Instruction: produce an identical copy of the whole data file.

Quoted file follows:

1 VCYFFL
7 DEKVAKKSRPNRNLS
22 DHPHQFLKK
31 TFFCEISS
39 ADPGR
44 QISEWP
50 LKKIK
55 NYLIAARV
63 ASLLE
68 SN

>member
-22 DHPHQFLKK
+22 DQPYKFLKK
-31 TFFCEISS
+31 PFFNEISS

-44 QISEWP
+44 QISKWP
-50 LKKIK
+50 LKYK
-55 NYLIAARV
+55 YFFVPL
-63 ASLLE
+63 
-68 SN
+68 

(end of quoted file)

1 VCYFFL
7 DEKVAKKSRPNRNLS
22 DHPHQFLKK
31 TFFCEISS
39 ADPGR
44 QISEWP
50 LKKIK
55 NYLIAARV
63 ASLLE
68 SN

>member
-22 DHPHQFLKK
+22 DQPYKFLKK
-31 TFFCEISS
+31 PFFNEISS

-44 QISEWP
+44 QISKWP
-50 LKKIK
+50 LKYK
-55 NYLIAARV
+55 YFFVPL
-63 ASLLE
+63 
-68 SN
+68 